On a quick, random, un-scientific survey I’ve discovered that over two-thirds of my acquaintances have unsubscribed from Moonpig newsletters. Why? Too many reminders to send Mother’s Day cards.
Why are they sending so many reminders? To be helpful? Trying to bump their revenue? Well we can only guess, but surely their mailing list is a major asset; if consumers are unsubscribing at any significant rate it is a disaster.
How has B2B marketing changed in the last decade? Well in our business physical brochures are becoming less common, PDFs are prolific, websites are the order of the day and there are many other changes as well.
I was pleased to read a nice, succinct article at marketing.co.uk that talks a little more about these changes in B2B marketing.
One of the factors that is changing these days with regard to B2B marketing is the brochure culture. We often relied on brochures to introduce our business. However, it is changing dramatically, these days. Businesses are moving away from printed brochures. So if you are thinking of making thousands of copies of your brochure, hold on for a moment and look around to see what is happening in your industry. Most of the niches have moved on to using online versions of their brochures. You will look outdated if you are going to run around with your printed brochures or send them through the post. You will also be able to reduce your marketing expenses by uploading your brochures online. It is much faster and easier to distribute your brochure to your target audience. Moreover, you can save a lot of money. Today not many people ask for brochures, rather they ask for a website URL. It is also much easier for your customers to review your brochures online as they do not have to carry it along with them, they can access it anytime from anywhere. So why waste your money and efforts on brochures. By going online with your brochures, you can go green.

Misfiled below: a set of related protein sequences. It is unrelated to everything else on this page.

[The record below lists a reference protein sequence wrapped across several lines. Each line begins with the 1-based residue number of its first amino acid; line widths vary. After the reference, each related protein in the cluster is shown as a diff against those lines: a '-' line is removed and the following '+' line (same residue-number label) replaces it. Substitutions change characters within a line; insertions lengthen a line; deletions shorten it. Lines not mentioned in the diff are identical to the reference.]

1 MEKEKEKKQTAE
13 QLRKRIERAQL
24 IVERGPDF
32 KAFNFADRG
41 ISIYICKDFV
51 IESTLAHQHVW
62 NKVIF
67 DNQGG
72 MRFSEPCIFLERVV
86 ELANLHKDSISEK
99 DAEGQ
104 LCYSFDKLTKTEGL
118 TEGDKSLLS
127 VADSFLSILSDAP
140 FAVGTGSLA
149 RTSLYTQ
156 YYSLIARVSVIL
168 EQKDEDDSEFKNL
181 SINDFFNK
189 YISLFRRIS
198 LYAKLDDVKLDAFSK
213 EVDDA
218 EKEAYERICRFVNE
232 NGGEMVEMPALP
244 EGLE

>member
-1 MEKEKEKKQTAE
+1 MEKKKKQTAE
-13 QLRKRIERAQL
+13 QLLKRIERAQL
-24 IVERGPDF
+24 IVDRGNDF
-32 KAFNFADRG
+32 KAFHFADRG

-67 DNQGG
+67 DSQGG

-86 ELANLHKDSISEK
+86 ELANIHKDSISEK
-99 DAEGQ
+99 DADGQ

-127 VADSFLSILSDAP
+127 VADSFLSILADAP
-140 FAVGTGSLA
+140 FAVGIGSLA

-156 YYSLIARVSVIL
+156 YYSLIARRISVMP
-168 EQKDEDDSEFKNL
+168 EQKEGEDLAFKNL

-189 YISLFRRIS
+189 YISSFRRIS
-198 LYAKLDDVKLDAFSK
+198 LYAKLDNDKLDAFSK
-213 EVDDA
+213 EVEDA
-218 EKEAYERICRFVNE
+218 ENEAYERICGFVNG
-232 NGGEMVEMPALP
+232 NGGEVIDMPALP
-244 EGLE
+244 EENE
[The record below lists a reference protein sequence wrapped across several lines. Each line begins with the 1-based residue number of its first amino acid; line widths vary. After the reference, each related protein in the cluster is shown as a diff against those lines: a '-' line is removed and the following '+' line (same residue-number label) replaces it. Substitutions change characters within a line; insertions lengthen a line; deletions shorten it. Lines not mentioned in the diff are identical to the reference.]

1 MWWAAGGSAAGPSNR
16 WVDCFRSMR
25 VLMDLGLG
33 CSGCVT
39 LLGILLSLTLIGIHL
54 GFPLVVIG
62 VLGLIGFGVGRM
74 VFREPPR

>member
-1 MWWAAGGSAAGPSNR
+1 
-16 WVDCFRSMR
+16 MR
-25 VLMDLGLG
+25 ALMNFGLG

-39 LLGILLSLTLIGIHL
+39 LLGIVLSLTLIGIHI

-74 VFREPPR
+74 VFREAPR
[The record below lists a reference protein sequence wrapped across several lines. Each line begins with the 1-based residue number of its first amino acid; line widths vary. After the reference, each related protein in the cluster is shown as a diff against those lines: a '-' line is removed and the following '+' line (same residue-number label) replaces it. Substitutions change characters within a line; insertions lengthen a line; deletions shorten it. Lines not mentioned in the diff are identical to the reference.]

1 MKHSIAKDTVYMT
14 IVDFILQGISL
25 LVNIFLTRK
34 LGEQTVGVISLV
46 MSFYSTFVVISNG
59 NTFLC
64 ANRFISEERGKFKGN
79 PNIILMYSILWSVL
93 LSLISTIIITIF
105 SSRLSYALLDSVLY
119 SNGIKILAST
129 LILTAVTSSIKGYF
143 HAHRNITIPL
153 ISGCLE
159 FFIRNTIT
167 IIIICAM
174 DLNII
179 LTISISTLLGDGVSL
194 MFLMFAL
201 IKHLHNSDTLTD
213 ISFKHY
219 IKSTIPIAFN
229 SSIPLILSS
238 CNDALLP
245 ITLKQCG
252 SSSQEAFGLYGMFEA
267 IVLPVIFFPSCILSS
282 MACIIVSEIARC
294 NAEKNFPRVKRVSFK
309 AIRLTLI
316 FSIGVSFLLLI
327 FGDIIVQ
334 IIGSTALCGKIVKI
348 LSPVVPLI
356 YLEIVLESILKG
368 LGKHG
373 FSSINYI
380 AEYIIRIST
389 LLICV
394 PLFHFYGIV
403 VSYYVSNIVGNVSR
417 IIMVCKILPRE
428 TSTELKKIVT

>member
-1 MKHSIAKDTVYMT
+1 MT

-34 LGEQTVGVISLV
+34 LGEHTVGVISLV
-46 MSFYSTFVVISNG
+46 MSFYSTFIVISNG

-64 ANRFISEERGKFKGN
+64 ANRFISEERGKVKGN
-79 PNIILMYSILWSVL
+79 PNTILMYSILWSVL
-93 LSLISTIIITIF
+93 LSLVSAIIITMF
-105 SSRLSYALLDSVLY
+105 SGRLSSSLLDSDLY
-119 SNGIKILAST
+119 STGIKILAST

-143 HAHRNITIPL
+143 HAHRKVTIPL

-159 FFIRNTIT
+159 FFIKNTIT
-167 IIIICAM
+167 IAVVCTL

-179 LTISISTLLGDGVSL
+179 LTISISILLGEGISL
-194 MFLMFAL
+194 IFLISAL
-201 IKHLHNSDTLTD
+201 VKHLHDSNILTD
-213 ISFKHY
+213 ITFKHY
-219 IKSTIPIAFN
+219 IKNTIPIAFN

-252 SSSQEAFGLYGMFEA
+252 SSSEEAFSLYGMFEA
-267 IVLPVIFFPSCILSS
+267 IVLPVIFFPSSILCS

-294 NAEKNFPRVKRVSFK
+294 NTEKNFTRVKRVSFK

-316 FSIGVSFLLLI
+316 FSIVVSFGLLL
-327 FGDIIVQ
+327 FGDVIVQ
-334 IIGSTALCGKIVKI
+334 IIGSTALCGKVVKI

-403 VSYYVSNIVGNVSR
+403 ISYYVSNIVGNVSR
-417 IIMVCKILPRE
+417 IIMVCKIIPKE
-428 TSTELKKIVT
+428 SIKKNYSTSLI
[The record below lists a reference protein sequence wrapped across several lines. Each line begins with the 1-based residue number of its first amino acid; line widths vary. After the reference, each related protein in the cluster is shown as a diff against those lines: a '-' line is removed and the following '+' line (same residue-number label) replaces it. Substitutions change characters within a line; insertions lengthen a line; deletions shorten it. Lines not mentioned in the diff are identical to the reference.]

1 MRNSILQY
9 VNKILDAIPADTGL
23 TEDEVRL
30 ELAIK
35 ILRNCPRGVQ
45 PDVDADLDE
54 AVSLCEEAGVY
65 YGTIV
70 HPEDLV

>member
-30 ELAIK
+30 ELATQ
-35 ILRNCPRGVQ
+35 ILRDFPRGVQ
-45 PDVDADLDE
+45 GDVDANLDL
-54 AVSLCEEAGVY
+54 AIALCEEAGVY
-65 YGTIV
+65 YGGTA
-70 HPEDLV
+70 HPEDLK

I’m not really sure who the winner is for wasted direct mail campaign effort this week. My favourites through the letter box this morning, and clear contenders, are:
Boden: A personalised letter with a £10 gift voucher to encourage me to use the catalogue they sent me a few weeks back. Sorry Boden, I haven’t received a catalogue from you, therefore your stream of restrictions and terms and conditions are of no relevance to me.
AA Insurance: A beautifully personalised letter inviting me to insure my car with the AA. The only real obvious blunder is that they are referring to a car that I sold nearly three years ago in August 2007.
I think my winner for the week is Boden.
Have you got any corking examples of poor, irrelevant or inaccurate direct mail? Please share.
Resignations have increased in the year to February 2010, despite growing fears over job security. Data collected from 43,312 individuals in 197 organisations also reveals that earning power has dropped dramatically in the past year, with ‘take home pay’ heavily influenced by where people work and what they do.
“It is clearly time for business to grow up. We can no longer afford to reward people with pay rise after pay rise especially as all the evidence suggests that money isn’t the main motivator anymore. Instead, employers must concentrate on building remuneration packages that incorporate earnings with development opportunities, offer flexible approaches to work and recognition of the need to better engage with staff.”